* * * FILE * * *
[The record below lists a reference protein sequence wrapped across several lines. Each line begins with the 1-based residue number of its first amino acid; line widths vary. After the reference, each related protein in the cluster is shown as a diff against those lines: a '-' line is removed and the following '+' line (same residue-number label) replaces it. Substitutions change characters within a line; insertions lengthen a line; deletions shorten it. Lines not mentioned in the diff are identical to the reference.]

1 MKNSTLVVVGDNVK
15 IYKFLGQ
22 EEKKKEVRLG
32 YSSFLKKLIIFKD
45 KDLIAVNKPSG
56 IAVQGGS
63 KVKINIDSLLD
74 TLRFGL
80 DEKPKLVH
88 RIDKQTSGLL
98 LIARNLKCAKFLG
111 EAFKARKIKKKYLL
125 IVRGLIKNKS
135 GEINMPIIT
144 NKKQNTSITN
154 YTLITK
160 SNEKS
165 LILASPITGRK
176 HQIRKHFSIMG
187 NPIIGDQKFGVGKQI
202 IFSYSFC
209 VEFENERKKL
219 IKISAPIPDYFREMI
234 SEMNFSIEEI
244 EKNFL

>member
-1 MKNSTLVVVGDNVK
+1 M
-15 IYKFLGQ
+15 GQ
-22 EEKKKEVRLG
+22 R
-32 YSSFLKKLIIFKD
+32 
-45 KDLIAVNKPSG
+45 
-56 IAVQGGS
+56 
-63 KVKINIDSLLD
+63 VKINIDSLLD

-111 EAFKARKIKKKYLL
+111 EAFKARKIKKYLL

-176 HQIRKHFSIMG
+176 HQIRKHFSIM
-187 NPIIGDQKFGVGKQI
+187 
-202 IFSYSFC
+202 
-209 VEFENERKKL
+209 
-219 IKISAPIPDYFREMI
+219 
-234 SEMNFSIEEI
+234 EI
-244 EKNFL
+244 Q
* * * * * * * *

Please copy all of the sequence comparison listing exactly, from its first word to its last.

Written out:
[The record below lists a reference protein sequence wrapped across several lines. Each line begins with the 1-based residue number of its first amino acid; line widths vary. After the reference, each related protein in the cluster is shown as a diff against those lines: a '-' line is removed and the following '+' line (same residue-number label) replaces it. Substitutions change characters within a line; insertions lengthen a line; deletions shorten it. Lines not mentioned in the diff are identical to the reference.]

1 MKNSTLVVVGDNVK
15 IYKFLGQ
22 EEKKKEVRLG
32 YSSFLKKLIIFKD
45 KDLIAVNKPSG
56 IAVQGGS
63 KVKINIDSLLD
74 TLRFGL
80 DEKPKLVH
88 RIDKQTSGLL
98 LIARNLKCAKFLG
111 EAFKARKIKKKYLL
125 IVRGLIKNKS
135 GEINMPIIT
144 NKKQNTSITN
154 YTLITK
160 SNEKS
165 LILASPITGRK
176 HQIRKHFSIMG
187 NPIIGDQKFGVGKQI
202 IFSYSFC
209 VEFENERKKL
219 IKISAPIPDYFREMI
234 SEMNFSIEEI
244 EKNFL

>member
-1 MKNSTLVVVGDNVK
+1 M
-15 IYKFLGQ
+15 GQ
-22 EEKKKEVRLG
+22 R
-32 YSSFLKKLIIFKD
+32 
-45 KDLIAVNKPSG
+45 
-56 IAVQGGS
+56 
-63 KVKINIDSLLD
+63 VKINIDSLLD

-111 EAFKARKIKKKYLL
+111 EAFKARKIKKYLL

-176 HQIRKHFSIMG
+176 HQIRKHFSIM
-187 NPIIGDQKFGVGKQI
+187 
-202 IFSYSFC
+202 
-209 VEFENERKKL
+209 
-219 IKISAPIPDYFREMI
+219 
-234 SEMNFSIEEI
+234 EI
-244 EKNFL
+244 Q